This is just one example of the inequality between the West and Eastern approaches to political and cybersecurity.  For an even more stark example, one can look at the People’s Republic of China, which has embraced controlling the internet as a means of governing over a billion people.
 

China’s Great Firewall and the Heist of the Century

Defense: China’s internet is similar to Russia’s, in that it is an authoritarian, top-down system designed to police speech inside China while being opaque to outsiders.  The most egregious example of this is China’s Social Credit System, which assigns a score to each and every citizen based on their demonstrated enthusiasm for the Communist Party and its policies.  One can lose their right to use a high-speed train, or can lose their children’s access to school, based on a universal surveillance of political speech through 200 million cameras and every WiFi router.
 
Offense:  China’s offensive game is just as agressive as its domestic internet policy, and like Russia it is leveraging the insecurity of the Western internet for its own purposes.  Chief among these is to exfiltrate huge amounts of economic data from America and Europe.
 
In his book, Dawn of the Code War, former DoJ National Security Chief John Carlin cites former NSA Director Keith Alexander and ODNI Chief Dennis C. Blair’s calculation that Chinese IP theft represents“thegreatest illicit transfer of wealth in human history” with damages ranging as high as 600 Billion U.S. Dollars per year. Blair’s article represents the nation’s chief cybersecurity official’s understanding of the current operating environment, and it provides a concise diagnosis of the problem at hand.  We recommend you read it in full at your convenience, but  because it is such a helpful object lesson, we have included excerpts here as a vignette.  To quote Alexander & Blair’s op-ed in the New York Times:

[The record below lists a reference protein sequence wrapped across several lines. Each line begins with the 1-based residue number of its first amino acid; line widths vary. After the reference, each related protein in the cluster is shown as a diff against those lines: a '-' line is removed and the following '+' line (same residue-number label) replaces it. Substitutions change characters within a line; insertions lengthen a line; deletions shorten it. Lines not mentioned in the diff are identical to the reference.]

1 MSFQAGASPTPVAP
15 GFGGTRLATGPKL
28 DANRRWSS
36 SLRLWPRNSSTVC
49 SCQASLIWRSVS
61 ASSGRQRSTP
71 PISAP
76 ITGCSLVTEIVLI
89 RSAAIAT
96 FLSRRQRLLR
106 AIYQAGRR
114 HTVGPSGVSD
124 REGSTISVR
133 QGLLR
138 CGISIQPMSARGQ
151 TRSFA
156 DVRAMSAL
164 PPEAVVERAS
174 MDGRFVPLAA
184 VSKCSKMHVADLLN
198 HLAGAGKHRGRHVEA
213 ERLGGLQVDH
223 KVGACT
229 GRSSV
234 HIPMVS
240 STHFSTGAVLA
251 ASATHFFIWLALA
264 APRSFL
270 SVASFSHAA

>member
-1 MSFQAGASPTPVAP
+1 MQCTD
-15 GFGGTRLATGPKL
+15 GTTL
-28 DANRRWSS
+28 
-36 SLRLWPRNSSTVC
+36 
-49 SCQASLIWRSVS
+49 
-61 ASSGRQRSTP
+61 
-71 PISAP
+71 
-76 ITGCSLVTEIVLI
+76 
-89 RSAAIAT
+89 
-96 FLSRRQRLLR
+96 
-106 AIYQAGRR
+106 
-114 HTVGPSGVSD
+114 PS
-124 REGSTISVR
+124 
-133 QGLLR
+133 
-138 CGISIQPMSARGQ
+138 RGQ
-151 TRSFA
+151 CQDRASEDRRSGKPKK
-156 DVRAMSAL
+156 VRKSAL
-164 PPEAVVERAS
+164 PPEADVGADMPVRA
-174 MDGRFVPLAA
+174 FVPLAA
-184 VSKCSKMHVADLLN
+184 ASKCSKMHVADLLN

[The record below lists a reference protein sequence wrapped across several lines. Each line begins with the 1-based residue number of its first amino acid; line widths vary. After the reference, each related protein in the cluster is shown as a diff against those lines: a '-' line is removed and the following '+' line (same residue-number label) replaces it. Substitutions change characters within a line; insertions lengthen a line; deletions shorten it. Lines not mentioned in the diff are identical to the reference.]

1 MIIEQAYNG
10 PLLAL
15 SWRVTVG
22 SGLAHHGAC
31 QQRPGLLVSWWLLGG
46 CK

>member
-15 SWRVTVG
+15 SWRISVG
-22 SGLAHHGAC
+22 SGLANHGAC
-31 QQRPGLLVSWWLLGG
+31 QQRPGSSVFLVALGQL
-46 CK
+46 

Chinese companies, with the encouragement of official Chinese policy and often the active participation of government personnel, have been pillaging the intellectual property of American companies.
 
All together, intellectual-property theft costs America up to $600 billion a year, the greatest transfer of wealth in history. China accounts for most of that loss.  Intellectual-property theft covers a wide spectrum: counterfeiting American fashion designs, pirating movies and video games, patent infringement and stealing proprietary technology and software.
  
This assault saps economic growth, costs Americans jobs, weakens our military capability and undercuts a key American competitive advantage.
Chinese companies have stolen trade secrets from virtually every sector of the American economy: automobiles, auto tires, aviation, chemicals, consumer electronics, electronic trading, industrial software, biotech and pharmaceuticals. Last year U.S. Steel accused Chinese hackers of stealing trade secrets related to the production of lightweight steel, then turning them over to Chinese steel makers.
 
This brobdignagian level of theft is occurring because the West and her companies have stuck with an internet that is fundamentally insecure.  IP theft is a national industry in the PRC and elsewhere, and is formally backed by the nation’s resource-rich intelligence services, which are closely tied to the nation’s public sector.  
 
Cyberattacks are reported to comprise 15% of global internet traffic on any given day: that figure plummets to about 6.5% on October 1, China’s National Day.  
  
Doing the math, roughly 57% of professional cyber criminals take Chinese federal holidays off.
 
  

Web 3.0 and the Urgency of Defending Against Cyberwarfare